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In his machine learning notes (Chapter 3) http://cs229.stanford.edu/notes/cs229-notes1.pdf, Andrew Ng glosses over some math. In quantifying the random variable y: $$y^{(i)}=\theta ^{T}x^{(i)}+e^{(i)}$$

e is conjured to represent random noise/factors not accounted by the hypothesis model. If this is the case why must x also be counted a random variable? Also, why is e assumed to have mean 0? Would not a more general case assume a mean of μ? Furthermore, I understand the mathematical form of the gaussian distribution, $$\frac{1}{\sqrt{2\pi \sigma }}e^{-\frac{(q-\mu)^{2}}{2\sigma ^{2}}}$$ but I do not understand how one can conclude that the hypothesis function, $$\theta ^{T}x^{(i)}$$ constiutes the mean of the random variable y, therefore implying: $$p(y^{(i)}|x^{(i)};\theta )=\frac{1}{\sqrt{2\pi \sigma }}e^{-\frac{[y^{(i)}-\theta ^{T}x^{(i)}]^{2}}{2\sigma ^{2}}}$$ Thank you for your help in understanding these subtleties.

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I will use Andrew Ng's notation (which is a little unusual). In the section Probabilistic Interpretation he makes several assumptions:

  1. $y^{(i)} = \theta^T x^{(i)} + \epsilon^{(i)}$ (there is a linear relationship between $y^{(i)}$ and $x^{(i)}$),
  2. The $\epsilon^{(i)}$ terms are random noise that are modeled as independent identically distributed (iid) Gaussian random variables with mean zero and some standard deviation $\sigma$.

You could model $\epsilon^{(i)}$ has having a more general mean but it is unnecessary because he assumes a bias term $\theta_0$ and $x_0=1$, that is, $$ y^{(i)} = \theta_0\cdot 1 + \theta_1 x_1^{(i)} + \ldots + \theta_n x_n^{(i)} + \epsilon^{(i)} $$ and the regression problem is generally understood as estimating $\theta$ so as to arrive at the average value of $y$ for a given value of $x$. Remember, for a fixed value of $x$ there can be multiple values of $y$ (noisy $y$) and to have a function between $x$ and $y$ you need to pick one (representative) value of $y$. Traditionally this choice has been the mean of $y$.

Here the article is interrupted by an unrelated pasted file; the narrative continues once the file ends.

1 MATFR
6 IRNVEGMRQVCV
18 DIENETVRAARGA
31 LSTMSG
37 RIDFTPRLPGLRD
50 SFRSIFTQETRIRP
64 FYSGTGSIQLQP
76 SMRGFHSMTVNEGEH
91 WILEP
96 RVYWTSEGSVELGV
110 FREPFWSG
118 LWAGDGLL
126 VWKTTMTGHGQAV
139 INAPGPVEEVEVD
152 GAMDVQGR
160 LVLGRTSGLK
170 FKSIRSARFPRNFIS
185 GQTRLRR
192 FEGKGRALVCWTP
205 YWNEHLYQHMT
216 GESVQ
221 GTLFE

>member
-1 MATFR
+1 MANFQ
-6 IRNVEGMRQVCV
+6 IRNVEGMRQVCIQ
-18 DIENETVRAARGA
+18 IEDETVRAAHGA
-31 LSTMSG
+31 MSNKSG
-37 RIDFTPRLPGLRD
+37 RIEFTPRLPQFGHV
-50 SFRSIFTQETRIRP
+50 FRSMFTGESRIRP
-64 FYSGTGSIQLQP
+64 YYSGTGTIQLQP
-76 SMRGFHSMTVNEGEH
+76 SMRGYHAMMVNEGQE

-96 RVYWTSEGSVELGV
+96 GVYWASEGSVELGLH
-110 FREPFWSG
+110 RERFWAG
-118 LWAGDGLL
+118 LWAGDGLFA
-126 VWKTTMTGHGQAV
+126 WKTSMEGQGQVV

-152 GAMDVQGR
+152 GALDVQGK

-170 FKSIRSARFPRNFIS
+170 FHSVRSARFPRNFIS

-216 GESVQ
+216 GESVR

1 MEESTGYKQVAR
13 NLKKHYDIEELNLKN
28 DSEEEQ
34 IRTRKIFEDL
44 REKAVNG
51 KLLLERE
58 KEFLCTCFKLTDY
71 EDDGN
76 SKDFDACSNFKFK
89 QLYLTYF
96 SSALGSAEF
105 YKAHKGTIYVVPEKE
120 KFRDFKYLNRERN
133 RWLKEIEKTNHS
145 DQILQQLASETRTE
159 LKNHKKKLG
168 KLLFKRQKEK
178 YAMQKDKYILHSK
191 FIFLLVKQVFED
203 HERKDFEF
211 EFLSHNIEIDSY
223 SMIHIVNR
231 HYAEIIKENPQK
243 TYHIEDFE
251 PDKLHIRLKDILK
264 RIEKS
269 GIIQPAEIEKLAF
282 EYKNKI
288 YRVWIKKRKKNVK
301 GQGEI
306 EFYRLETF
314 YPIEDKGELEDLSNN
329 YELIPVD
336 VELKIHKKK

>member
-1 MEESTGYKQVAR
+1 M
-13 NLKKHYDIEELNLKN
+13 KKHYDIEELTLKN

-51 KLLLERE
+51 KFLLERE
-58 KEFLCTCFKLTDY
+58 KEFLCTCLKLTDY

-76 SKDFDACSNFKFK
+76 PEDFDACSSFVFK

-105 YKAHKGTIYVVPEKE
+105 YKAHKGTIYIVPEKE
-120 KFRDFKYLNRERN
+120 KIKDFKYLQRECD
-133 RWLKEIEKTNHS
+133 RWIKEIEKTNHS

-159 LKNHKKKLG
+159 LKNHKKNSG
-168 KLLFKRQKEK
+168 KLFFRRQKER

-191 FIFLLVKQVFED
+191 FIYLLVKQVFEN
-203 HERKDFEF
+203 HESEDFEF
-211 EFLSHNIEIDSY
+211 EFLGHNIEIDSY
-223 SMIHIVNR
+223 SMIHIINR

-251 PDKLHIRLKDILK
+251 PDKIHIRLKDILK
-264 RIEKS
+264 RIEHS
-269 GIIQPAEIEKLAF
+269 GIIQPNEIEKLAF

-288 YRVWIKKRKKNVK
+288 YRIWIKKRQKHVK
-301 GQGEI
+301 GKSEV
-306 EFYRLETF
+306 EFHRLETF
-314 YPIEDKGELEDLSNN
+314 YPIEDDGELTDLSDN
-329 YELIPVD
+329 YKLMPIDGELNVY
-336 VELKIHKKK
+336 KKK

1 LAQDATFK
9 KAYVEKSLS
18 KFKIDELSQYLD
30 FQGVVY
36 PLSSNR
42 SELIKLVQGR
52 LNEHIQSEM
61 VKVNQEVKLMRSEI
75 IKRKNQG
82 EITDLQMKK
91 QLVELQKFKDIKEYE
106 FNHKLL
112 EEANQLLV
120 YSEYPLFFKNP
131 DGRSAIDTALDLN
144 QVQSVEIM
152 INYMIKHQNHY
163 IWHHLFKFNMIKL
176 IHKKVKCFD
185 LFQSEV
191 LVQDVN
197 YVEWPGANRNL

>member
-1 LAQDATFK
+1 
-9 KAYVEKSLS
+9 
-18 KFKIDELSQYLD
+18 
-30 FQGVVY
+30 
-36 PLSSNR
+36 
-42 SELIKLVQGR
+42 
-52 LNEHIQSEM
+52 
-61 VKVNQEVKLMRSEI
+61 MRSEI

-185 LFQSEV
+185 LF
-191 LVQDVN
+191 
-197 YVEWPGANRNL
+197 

This presentation of linear regression assumes a linear relationship between $x$ and $y$ where the variation observed in $y$ arises from the noise term $\epsilon$. Since the $\epsilon^{(i)}$ terms are assumed to be iid they all have the same mean (they are independent and have the same distribution which means they have the same mean). If the mean of the $\epsilon^{(i)}=\mu$ then you could transfer the mean from the noise terms to the bias term $\theta_0$ and end up with the same answers for the $y^{(i)}$ values. So for simplicity (or convention) most people assume that the noise term has a mean of zero.

Statements about $y$ are generally made conditional on $x$. So, for example, the mean of $y^{(i)}$ conditional on $x^{(i)}$ is $$ \mathbb{E}\left [y^{(i)}\mid x^{(i)}; \theta\right ]= \mathbb{E}\left [\theta^{T} x^{(i)} + \epsilon^{(i)} \mid x^{(i)}; \theta\right ] = \theta^{T} x^{(i)} + \mathbb{E}[\epsilon^{(i)} \mid x^{(i)}; \theta] = \theta^{T}x^{(i)} $$ since $\theta^{T} x^{(i)}$ is constant given $x^{(i)}$ and $\epsilon^{(i)}$ has a mean of zero. Similarly, $y^{(i)}$ does not necessarily have a normal distribution in this type of linear regression model, but the assumptions above imply that the conditional distribution of $y^{(i)}$ given $x^{(i)}$ is normally distributed with mean $\theta^{T}x^{(i)}$ and standard deviation $\sigma$.

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A fitted value is supposed to be an estimate of the average $y$-value for a given $x$-value. The average amount by which a random variable deviates from its average is $0.$

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